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What I need to do is running a Java application which is a RESTful service server side writtern by Restlet. And this service will be called by another app running on Google App Engine.

Because of the restriction of GAE, every http call is limited to port 80 and 443 (http and https) with HttpUrlConnection class. As a result, I have to deploy my server side application on port 80 or 443.

However, because the app is running on Ubuntu, and those ports under 1024 cannot be accessed by non-root user, then a Access Denied exception will be thrown when I run my app.

The solutions that have come into my mind includes:

  1. Changing the security policy of JRE, which is the files resides in /lib/security/java.policy, to grantjava.net.SocketPermission "*.80" "listen, connect, accept, resolve" permission。However, neither using command line to include this file or overrides the content in JRE's java.policy file, the same exception keeps coming out.

  2. try to login as a root user, however because my unfamiliarity with Unix, I don't know how to do it.

  3. another solution I haven't try is to map all calls to 80 to a higher port like 1234, then I can deploy my app on 1234 without problem, and GAE call send request to port 80. But how to connect the missing gap is still a problem.

Currently I am using a "hacking" method, which is to package the application into a jar file, and sudo running the jar file with root privilege. It works now, but definitely not appropriate in the real deployment environment.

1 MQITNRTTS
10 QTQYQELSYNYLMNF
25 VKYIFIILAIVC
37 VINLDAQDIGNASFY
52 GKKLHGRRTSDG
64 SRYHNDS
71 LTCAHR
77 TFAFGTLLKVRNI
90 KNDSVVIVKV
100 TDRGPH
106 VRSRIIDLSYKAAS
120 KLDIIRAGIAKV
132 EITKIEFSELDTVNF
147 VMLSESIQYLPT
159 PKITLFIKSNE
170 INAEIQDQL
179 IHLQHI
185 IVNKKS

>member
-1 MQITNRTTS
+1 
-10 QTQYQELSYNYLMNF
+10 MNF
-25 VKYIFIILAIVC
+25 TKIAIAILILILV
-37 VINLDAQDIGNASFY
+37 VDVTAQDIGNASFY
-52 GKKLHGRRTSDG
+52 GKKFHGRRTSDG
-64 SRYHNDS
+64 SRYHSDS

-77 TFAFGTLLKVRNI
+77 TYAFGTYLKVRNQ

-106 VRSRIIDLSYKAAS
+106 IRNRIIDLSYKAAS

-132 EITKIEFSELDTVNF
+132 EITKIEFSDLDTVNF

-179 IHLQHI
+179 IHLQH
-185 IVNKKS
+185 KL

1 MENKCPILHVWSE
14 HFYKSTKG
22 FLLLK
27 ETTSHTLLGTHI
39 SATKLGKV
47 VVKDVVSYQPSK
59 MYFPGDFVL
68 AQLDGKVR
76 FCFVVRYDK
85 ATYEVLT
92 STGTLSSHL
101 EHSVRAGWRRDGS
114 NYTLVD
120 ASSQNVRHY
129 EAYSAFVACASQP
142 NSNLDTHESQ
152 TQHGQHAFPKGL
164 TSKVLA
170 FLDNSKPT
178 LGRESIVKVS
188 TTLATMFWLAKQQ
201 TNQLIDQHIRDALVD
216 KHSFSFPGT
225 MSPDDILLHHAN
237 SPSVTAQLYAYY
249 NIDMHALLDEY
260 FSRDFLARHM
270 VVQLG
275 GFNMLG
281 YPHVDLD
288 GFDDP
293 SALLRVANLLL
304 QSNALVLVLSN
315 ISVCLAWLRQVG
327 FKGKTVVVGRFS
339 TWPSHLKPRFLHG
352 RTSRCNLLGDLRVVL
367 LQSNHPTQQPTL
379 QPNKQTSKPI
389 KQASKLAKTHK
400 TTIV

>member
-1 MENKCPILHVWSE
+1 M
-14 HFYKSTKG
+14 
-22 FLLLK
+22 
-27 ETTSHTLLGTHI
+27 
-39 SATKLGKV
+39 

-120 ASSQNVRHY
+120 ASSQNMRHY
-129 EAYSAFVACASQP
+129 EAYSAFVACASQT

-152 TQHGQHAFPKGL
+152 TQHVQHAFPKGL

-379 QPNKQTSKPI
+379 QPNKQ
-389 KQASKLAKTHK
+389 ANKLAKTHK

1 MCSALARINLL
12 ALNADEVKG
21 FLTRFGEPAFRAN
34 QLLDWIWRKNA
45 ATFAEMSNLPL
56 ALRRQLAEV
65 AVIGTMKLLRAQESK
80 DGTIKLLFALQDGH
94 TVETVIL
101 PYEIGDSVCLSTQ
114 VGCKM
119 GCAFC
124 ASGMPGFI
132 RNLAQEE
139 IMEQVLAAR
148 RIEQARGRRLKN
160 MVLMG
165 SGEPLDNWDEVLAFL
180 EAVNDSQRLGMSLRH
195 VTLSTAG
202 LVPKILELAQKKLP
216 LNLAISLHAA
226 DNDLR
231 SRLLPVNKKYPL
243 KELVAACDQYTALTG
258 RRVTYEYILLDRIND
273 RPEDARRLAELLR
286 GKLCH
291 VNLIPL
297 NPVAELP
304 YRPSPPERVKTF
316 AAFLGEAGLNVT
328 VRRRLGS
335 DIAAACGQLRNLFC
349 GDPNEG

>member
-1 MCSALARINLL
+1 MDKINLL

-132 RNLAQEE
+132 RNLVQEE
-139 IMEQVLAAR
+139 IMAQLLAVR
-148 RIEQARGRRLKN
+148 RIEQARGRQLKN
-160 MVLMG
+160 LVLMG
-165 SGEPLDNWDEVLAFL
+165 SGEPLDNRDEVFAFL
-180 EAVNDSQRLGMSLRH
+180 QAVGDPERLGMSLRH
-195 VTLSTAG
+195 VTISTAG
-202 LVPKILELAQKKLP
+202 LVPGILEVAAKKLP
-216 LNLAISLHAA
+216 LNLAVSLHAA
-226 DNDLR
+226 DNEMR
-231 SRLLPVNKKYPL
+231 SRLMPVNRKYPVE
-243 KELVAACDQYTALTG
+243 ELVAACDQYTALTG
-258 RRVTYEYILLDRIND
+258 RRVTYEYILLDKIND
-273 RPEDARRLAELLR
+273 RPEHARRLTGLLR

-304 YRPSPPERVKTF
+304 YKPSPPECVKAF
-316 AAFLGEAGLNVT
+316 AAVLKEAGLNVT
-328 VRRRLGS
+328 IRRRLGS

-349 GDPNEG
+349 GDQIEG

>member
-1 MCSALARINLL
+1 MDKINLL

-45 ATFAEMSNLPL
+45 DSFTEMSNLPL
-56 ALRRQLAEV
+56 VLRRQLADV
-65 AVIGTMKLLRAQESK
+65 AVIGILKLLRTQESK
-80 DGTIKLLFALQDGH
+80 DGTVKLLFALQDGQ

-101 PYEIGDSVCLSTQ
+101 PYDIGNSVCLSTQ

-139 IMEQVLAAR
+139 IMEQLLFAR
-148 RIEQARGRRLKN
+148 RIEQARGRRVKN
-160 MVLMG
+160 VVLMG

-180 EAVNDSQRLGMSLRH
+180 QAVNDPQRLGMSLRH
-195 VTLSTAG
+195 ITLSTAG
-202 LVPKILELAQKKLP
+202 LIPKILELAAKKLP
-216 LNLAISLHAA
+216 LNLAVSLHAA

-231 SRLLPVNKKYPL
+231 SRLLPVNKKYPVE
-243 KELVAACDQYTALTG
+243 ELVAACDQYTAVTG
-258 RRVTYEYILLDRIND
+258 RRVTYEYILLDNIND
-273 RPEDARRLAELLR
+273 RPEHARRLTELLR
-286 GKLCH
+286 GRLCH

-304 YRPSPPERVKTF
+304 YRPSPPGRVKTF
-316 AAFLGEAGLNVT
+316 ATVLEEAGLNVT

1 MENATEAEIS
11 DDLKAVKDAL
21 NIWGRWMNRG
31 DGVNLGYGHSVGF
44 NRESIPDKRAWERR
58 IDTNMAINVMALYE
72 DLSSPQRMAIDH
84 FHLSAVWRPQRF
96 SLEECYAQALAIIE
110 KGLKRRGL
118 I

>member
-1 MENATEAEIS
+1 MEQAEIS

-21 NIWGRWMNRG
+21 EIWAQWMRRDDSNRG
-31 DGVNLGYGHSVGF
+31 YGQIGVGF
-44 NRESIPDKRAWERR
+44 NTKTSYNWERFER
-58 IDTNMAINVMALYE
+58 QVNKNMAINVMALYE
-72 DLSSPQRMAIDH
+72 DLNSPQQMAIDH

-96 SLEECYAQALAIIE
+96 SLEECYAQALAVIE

So if anyone have any idea about the solution, thanks very much!

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On ubuntu you can login as root by running sudo -i which'll give you an interim if not ideal solution. –  Nוnɛfוngɛrϛ Mar 15 '10 at 1:46
1  
Actually, services that need to listen on ports < 1024 are usually started as root at first to get the necessary permissions. However, after having opened the ports they change their user ID to a less privileged one by doing some Unix-specific system calls. Java doesn't support that since it has to be platform independent. Yet there are some 3rd-party libs which will give you access to the Unix/Linux system API at the cost of portability. Look for "POSIX" and "Java" if you're interested in this topic. Forwarding with iptables of course is the preferable and most simple solution. –  the-banana-king Mar 15 '10 at 3:48
    
@the-banana-king Thanks for your tip, and yep it is really helpful as I have never thought about doing things from Java lib to manipulate on unix systems. –  Yudong Li Mar 15 '12 at 6:54

3 Answers 3

up vote 0 down vote accepted

Solution 1: It won't change anything, this is not a Java limitation, it's the OS that is preventing you to use privileged port numbers (ports lower than 1024).

Solution 2: Not a good idea IMO, there are good reasons to not run a process as root.

Solution 3: Use setcap or iptables. See this previous question.

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You can use iptables to redirect using something like this:

iptables -t nat -A PREROUTING -i eth0 -p tcp --dport http -j REDIRECT --to-ports 8080

Make the changes permanent (persist after reboot) with:

iptables-save
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A much easier solution is to set up a reverse proxy in Apache httpd, which Ubuntu will run for you on port 80 from /etc/init.d.

There are also ways of getting here with iptables, but I don't have recent personal experience. I've got such a proxy running right now.

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